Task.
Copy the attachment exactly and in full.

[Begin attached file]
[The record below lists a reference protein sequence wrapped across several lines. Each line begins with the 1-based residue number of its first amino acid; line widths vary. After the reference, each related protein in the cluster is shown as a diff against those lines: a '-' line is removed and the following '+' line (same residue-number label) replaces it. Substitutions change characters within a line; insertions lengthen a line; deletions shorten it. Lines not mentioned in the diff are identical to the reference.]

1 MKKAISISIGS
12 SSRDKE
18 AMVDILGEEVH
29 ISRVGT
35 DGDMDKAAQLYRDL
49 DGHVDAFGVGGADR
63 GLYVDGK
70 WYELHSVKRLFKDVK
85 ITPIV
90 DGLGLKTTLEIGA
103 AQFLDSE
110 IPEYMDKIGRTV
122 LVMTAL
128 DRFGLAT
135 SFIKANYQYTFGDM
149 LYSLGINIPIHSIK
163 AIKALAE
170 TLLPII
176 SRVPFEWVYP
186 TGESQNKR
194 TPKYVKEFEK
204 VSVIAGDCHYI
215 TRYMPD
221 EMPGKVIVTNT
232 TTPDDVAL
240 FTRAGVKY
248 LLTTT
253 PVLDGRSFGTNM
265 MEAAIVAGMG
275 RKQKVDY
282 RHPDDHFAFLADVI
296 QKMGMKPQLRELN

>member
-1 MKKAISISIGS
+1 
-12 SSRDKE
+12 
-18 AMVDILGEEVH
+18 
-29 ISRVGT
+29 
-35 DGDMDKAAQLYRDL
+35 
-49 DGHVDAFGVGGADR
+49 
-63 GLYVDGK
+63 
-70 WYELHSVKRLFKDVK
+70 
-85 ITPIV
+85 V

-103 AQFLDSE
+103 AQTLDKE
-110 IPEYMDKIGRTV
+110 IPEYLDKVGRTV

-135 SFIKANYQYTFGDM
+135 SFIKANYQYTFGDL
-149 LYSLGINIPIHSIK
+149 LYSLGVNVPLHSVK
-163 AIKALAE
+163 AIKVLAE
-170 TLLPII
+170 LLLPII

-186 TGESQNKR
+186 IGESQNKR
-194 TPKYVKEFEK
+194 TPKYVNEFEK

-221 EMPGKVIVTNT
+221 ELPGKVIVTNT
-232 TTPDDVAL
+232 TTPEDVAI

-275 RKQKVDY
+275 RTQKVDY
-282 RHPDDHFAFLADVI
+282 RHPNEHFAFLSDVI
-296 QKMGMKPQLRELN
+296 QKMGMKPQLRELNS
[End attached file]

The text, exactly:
[The record below lists a reference protein sequence wrapped across several lines. Each line begins with the 1-based residue number of its first amino acid; line widths vary. After the reference, each related protein in the cluster is shown as a diff against those lines: a '-' line is removed and the following '+' line (same residue-number label) replaces it. Substitutions change characters within a line; insertions lengthen a line; deletions shorten it. Lines not mentioned in the diff are identical to the reference.]

1 MKKAISISIGS
12 SSRDKE
18 AMVDILGEEVH
29 ISRVGT
35 DGDMDKAAQLYRDL
49 DGHVDAFGVGGADR
63 GLYVDGK
70 WYELHSVKRLFKDVK
85 ITPIV
90 DGLGLKTTLEIGA
103 AQFLDSE
110 IPEYMDKIGRTV
122 LVMTAL
128 DRFGLAT
135 SFIKANYQYTFGDM
149 LYSLGINIPIHSIK
163 AIKALAE
170 TLLPII
176 SRVPFEWVYP
186 TGESQNKR
194 TPKYVKEFEK
204 VSVIAGDCHYI
215 TRYMPD
221 EMPGKVIVTNT
232 TTPDDVAL
240 FTRAGVKY
248 LLTTT
253 PVLDGRSFGTNM
265 MEAAIVAGMG
275 RKQKVDY
282 RHPDDHFAFLADVI
296 QKMGMKPQLRELN

>member
-1 MKKAISISIGS
+1 
-12 SSRDKE
+12 
-18 AMVDILGEEVH
+18 
-29 ISRVGT
+29 
-35 DGDMDKAAQLYRDL
+35 
-49 DGHVDAFGVGGADR
+49 
-63 GLYVDGK
+63 
-70 WYELHSVKRLFKDVK
+70 
-85 ITPIV
+85 V

-103 AQFLDSE
+103 AQTLDKE
-110 IPEYMDKIGRTV
+110 IPEYLDKVGRTV

-135 SFIKANYQYTFGDM
+135 SFIKANYQYTFGDL
-149 LYSLGINIPIHSIK
+149 LYSLGVNVPLHSVK
-163 AIKALAE
+163 AIKVLAE
-170 TLLPII
+170 LLLPII

-186 TGESQNKR
+186 IGESQNKR
-194 TPKYVKEFEK
+194 TPKYVNEFEK

-221 EMPGKVIVTNT
+221 ELPGKVIVTNT
-232 TTPDDVAL
+232 TTPEDVAI

-275 RKQKVDY
+275 RTQKVDY
-282 RHPDDHFAFLADVI
+282 RHPNEHFAFLSDVI
-296 QKMGMKPQLRELN
+296 QKMGMKPQLRELNS